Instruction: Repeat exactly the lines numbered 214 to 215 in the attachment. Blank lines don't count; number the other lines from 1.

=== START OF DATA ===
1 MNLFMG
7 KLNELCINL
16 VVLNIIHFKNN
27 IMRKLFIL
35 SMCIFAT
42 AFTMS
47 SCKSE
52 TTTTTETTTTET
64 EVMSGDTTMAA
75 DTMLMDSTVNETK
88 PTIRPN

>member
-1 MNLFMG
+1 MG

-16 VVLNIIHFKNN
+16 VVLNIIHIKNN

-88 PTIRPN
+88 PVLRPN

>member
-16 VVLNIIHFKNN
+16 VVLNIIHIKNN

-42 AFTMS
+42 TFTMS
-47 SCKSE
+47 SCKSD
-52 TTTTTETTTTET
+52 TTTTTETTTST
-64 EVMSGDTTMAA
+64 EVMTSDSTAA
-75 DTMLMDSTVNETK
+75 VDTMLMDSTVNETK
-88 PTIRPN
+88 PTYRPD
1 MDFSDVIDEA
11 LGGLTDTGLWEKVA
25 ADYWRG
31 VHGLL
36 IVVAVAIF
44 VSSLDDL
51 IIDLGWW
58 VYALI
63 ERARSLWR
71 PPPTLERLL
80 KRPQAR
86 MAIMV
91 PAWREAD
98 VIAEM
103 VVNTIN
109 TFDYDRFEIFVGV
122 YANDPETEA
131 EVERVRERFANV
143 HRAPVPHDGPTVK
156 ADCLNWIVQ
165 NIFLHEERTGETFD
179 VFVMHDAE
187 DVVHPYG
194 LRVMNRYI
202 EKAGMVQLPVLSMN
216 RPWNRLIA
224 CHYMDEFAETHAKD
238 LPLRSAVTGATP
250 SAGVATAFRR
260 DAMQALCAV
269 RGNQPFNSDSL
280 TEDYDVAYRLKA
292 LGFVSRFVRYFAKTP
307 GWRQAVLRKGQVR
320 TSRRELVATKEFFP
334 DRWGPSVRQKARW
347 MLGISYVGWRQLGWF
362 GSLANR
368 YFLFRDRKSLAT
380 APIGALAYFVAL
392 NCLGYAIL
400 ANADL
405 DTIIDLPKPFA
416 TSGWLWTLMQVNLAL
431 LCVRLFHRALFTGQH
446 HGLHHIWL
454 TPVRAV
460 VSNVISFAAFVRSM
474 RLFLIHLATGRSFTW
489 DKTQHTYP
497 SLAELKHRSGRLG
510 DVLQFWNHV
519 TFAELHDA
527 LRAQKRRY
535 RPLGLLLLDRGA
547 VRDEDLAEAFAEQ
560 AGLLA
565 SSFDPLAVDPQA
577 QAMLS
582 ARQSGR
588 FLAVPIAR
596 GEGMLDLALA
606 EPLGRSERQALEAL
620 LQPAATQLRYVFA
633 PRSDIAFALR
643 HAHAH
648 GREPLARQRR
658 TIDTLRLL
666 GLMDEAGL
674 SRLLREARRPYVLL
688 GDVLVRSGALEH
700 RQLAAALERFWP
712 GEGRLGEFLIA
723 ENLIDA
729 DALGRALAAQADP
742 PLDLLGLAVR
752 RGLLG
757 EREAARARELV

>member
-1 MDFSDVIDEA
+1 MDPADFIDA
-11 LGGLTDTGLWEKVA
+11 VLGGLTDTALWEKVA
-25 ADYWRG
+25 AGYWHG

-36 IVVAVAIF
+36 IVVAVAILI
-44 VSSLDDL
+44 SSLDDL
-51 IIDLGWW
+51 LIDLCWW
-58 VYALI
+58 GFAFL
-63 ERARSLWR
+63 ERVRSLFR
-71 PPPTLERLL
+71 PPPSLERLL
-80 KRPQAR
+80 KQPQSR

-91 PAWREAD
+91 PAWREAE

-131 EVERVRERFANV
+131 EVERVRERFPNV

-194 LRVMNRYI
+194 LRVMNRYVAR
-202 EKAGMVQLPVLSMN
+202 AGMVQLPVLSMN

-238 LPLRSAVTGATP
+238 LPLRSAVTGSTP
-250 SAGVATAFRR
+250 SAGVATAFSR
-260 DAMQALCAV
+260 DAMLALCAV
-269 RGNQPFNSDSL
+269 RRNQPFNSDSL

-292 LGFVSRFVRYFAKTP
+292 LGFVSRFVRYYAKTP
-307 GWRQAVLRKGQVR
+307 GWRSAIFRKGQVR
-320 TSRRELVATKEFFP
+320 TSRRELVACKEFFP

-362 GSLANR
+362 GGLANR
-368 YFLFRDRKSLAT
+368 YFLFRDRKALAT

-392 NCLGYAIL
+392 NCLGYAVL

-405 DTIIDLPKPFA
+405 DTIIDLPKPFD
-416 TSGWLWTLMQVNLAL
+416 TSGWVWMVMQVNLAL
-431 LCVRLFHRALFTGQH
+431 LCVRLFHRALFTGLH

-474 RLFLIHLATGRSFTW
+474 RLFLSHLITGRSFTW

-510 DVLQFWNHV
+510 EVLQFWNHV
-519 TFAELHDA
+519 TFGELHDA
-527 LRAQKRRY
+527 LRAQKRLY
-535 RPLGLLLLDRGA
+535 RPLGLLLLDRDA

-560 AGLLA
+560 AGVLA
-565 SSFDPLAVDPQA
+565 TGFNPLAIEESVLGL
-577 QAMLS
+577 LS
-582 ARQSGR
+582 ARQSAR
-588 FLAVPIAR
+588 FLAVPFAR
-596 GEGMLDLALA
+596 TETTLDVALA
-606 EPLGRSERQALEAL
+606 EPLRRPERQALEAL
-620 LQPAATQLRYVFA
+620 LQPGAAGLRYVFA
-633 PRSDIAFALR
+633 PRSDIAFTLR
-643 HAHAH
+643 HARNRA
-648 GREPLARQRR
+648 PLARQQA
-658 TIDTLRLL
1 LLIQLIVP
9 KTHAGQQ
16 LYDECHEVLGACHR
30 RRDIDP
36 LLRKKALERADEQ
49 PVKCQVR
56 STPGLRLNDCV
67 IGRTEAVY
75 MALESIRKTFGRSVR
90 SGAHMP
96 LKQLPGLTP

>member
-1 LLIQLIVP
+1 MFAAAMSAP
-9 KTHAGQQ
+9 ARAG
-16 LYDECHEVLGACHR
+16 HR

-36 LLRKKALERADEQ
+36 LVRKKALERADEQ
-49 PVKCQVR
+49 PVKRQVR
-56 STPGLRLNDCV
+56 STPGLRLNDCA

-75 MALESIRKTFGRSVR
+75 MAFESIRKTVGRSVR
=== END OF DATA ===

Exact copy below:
-9 KTHAGQQ
+9 ARAG